Palestinians have also dismissed Trumps plan as a “conspiracy,” a report from Middle East Monitor said.
Trump’s plan ignores the two-state solution adopted by the U.N. and the international community, Juarric also said.
Democratic Presidential candidate Senator Bernie Sanders (I-VT), blasted the deal’s creators for not complying with international law.
“The United States can bring unequaled leadership to resolving the Israeli-Palestinian conflict, but we must use that leadership to promote a just and durable agreement,” he said in a tweet. “Any acceptable peace deal must be consistent with international law and multiple U.N. resolutions.
“It must end the Israeli occupation and enable Palestinian self-determination in an independent state of their own alongside a secure Israel. Trump’s so-called ‘peace deal’ doesn’t come close, and will only perpetuate the conflict. It is unacceptable.”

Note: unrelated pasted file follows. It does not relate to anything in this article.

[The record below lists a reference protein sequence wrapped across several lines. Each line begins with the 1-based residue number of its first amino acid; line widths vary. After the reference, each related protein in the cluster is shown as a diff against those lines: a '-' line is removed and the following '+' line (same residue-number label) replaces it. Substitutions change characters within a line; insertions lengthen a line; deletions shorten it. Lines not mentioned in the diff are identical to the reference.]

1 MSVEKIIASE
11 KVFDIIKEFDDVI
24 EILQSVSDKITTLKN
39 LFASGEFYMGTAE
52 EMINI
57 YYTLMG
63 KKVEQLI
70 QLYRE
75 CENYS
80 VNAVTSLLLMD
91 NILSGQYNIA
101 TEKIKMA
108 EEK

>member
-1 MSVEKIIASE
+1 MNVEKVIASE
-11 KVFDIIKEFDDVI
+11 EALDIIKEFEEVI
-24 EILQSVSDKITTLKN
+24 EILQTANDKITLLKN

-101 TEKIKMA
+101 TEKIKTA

U.S. Rep. Debbie Dingell (D-Dearborn) said the plan would aggravate problems plaguing the region.
“This is not a peace plan, it actually aggravates issues in the region,” she said in a press release.
“The negotiations did not include Palestinians, or buy-in from regional partners such as Jordan and Egypt. For peace to prevail, both states need to be treated fairly. To be clear, this package grants a conditional state in name only to the Palestinians. A state that could never be sovereign because it is not contiguous and is entirely surrounded by Israel.
“Further, providing no right of return for Palestinian refugees, annexing the Jordan Valley to Israel and recognizing West Bank settlements as Israeli territory does not treat Palestinians as equals. This proposal holds the potential to further the conflict and occupation and is not an earnest attempt at peace in the region.”